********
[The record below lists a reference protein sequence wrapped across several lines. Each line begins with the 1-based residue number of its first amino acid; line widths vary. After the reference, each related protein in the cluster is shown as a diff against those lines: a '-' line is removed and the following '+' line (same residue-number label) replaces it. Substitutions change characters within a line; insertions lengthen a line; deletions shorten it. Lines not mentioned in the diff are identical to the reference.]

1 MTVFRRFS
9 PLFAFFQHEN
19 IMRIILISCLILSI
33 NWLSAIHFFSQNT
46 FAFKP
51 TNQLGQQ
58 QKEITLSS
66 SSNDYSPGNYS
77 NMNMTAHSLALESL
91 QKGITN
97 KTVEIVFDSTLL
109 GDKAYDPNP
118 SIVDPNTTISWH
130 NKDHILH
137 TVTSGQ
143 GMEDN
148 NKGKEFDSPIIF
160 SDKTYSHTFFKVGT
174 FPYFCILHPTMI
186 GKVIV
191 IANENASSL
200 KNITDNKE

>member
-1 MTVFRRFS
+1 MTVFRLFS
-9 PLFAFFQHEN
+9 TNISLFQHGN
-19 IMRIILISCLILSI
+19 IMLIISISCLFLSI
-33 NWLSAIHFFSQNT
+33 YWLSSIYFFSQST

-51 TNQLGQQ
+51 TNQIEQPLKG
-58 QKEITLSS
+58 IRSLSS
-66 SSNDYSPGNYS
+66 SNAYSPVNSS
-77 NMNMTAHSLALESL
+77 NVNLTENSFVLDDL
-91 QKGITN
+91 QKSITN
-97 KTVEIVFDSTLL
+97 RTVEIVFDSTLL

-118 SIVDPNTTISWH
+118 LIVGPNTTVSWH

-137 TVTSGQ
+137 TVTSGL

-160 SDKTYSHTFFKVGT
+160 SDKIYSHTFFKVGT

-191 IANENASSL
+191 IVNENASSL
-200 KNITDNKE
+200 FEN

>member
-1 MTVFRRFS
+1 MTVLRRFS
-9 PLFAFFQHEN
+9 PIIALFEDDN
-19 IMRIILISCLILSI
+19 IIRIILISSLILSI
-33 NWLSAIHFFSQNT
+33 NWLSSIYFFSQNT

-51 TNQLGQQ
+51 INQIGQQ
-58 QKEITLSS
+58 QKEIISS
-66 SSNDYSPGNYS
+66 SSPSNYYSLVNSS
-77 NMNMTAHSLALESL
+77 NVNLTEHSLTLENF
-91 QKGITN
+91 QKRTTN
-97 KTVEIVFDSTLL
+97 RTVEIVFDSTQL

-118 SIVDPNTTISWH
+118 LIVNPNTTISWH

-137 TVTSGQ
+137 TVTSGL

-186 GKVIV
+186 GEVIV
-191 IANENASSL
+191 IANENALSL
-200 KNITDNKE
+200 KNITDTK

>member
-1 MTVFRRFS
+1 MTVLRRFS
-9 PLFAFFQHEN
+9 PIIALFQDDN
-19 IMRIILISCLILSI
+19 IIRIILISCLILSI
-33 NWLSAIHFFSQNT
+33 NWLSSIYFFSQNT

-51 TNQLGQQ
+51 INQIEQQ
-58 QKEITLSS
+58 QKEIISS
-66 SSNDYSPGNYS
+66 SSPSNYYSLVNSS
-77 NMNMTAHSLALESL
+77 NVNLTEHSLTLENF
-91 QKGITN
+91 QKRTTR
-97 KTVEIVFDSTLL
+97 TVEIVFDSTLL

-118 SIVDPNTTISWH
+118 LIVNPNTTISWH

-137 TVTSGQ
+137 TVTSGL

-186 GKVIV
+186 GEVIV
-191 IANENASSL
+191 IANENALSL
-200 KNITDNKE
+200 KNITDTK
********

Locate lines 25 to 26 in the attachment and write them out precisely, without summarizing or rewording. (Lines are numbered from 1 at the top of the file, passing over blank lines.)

-1 MTVFRRFS
+1 MTVFRLFS